Mother and Child Facing Deportation Over Autism Diagnosis

Mother and Child Facing Deportation Over Autism Diagnosis


Maria Sevilla and Tyrone Mother and Child Facing Deportation Over Autism Diagnosis

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As I was reading news articles about the Filipino-Australian community, I came upon an article about Maria Sevilla and her son. I was deeply saddened by this news. My heart reached out to them. As a mother, I can’t imagine what I would do if this happened to me and my child.


Mrs. Sevilla and her son are facing deportation and fear that they might be deported from Australia in less than a month.


Mrs. Sevilla is currently working as a rehabilitation nurse at Townsville Hospital in North Queensland. She and her then-two-year-old son came to Australia from the Philippines in 2007. Tyrone was diagnosed with Autism Spectrum Disorder six months later.


Mrs. Sevilla and her 10-year-old son, Tyrone, are facing deportation because of Tyrone’s autism diagnosis. Sevilla lodged an application for a 489 Skilled Visa in 2014. Since her son did not meet the health requirements listed in Australia’s Migration Act, Mrs. Sevilla’s application was rejected. She subsequently appealed the decision.


The Australian federal government issued their ruling for the appeal last week. Citing the boy’s condition as their primary reason, the Australian government ruled that Mrs. Sevilla and her son should be deported to the Philippines. The government deemed Tyrone’s autism as a financial burden to taxpayers.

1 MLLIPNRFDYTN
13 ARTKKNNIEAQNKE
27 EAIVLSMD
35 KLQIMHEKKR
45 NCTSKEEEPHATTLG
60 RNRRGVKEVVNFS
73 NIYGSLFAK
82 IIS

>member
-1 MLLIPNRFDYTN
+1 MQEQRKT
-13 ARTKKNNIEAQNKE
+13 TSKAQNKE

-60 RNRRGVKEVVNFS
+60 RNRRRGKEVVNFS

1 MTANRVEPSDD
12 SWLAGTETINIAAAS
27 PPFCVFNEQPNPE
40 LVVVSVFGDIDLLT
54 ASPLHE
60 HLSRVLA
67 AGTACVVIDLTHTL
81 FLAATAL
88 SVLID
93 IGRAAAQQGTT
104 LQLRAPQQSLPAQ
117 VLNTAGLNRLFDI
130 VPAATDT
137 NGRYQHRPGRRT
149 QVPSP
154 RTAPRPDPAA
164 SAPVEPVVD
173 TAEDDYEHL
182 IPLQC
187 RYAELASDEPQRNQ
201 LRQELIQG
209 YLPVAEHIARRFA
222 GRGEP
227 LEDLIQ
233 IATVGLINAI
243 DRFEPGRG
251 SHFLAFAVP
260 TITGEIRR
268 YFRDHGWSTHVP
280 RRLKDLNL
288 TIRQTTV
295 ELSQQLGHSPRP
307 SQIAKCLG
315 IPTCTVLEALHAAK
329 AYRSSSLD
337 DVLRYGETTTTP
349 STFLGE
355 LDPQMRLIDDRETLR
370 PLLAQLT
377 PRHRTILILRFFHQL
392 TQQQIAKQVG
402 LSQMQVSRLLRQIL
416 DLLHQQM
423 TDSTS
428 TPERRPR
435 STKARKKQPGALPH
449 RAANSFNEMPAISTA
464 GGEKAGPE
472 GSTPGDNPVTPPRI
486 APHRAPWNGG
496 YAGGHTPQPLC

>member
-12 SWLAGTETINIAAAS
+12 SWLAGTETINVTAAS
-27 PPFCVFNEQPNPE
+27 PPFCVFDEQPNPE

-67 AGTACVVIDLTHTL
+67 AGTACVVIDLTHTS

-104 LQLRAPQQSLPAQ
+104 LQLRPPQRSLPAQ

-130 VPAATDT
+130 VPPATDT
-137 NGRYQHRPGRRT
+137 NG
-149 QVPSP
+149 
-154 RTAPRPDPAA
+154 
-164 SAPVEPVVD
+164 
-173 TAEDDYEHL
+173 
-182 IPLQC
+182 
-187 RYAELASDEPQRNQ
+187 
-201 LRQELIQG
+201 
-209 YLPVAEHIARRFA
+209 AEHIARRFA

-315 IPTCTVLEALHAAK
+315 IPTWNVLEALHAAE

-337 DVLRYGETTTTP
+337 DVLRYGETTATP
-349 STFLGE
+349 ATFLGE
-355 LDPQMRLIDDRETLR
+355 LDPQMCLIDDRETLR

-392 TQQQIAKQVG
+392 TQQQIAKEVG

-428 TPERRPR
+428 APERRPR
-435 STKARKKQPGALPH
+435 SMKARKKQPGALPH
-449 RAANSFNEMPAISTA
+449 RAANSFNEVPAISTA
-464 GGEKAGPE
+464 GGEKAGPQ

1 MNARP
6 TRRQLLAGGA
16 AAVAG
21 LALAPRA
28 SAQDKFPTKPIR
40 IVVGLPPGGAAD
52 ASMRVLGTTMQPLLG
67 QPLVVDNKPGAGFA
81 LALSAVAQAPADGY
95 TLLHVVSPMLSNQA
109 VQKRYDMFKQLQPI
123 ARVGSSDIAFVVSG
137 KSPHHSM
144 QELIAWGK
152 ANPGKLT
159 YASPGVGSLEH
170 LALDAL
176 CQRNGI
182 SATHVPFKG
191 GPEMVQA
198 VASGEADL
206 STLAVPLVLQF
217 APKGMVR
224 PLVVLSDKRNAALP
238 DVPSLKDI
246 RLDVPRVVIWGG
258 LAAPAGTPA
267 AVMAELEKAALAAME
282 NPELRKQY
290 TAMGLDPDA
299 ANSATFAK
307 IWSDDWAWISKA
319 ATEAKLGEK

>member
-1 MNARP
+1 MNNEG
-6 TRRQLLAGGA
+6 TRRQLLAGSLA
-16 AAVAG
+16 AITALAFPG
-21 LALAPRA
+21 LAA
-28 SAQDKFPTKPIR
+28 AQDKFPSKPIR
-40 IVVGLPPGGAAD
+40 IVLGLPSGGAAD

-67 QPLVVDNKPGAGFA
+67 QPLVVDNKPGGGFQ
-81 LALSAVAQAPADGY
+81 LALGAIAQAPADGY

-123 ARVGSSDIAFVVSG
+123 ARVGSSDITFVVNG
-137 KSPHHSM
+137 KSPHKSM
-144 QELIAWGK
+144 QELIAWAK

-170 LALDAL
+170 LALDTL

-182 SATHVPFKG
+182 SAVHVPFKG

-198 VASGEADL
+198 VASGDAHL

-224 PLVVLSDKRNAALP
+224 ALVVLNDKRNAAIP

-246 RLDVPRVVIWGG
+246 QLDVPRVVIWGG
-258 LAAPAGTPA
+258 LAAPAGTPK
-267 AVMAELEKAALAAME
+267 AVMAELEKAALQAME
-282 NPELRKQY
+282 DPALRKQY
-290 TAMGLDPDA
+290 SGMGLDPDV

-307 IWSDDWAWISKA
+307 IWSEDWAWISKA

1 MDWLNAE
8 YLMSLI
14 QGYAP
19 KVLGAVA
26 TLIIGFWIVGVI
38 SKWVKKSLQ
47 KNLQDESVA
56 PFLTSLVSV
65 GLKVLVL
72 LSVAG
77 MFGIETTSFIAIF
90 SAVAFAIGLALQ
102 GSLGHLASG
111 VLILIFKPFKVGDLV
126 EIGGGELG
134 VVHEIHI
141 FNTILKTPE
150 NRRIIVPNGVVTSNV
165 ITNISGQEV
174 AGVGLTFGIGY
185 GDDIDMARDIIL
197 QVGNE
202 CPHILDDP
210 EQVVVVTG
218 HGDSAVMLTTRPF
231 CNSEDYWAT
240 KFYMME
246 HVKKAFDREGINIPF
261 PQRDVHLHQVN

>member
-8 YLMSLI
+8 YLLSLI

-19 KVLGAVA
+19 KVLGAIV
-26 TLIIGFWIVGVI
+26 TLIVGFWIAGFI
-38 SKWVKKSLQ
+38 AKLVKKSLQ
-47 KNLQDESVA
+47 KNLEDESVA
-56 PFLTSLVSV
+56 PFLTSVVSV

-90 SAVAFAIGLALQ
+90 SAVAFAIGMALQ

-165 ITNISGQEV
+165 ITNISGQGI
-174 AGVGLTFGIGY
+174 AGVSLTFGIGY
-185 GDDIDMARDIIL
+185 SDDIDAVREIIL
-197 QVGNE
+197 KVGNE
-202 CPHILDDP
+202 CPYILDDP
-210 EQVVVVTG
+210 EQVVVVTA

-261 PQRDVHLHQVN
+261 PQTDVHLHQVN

Before the ruling last week, Mrs. Sevilla has already launched a petition on to encourage Immigration Minister Scott Morrison to allow her and her son to stay. Her petition currently has more than 73,500 supporters—and its supporters are growing by the minute.


Mrs. Sevilla wrote in her petition, “Tyrone is not a burden, he is a joy.  He’s non-verbal, but he still hears and still experiences the world. He is a happy child with full of life attitude and can lighten the mood of a room with his presence.  He doesn’t take any medication, and he attends a special school.  The idea that he can’t contribute because of his condition is just wrong.”


She further added, “People with autism can be excellent at a whole range of things, he just needs to be given a chance!”


Mrs. Sevilla was given the option to stay in Australia, provided that she sends her son to the Philippines—a county which he knows little about. Furthermore, according to Mrs. Sevilla, they have no reliable relatives in the Philippines who will be able to take care of Tyrone. Most members of her immediate family, including her mother, brother, uncle, aunt, and cousins, are already in Australia.


What do you feel about the ruling?


I went through the comment sections of various news sites reporting on this issue. I found out that many are averse to the ruling. Many believe that Mrs. Sevilla and her son are more of an asset than a burden to the Australian government. However, there are some who believe that the ruling is just.


Personally, I can’t fathom living in Australia without my child. The mere suggestion of Tyrone being sent back to the Philippines alone horrifies me. I’m not sure how this will turn out but I am praying for the best. I hope for a happy ending for Mrs. Sevilla and Tyrone.


To sign Mrs. Sevilla’s petition, click here.




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